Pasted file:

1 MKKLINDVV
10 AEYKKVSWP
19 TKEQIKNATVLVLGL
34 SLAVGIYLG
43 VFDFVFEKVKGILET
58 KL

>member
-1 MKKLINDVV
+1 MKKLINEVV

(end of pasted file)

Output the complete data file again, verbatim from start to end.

1 MKKLINDVV
10 AEYKKVSWP
19 TKEQIKNATVLVLGL
34 SLAVGIYLG
43 VFDFVFEKVKGILET
58 KL

>member
-1 MKKLINDVV
+1 MKKLINEVV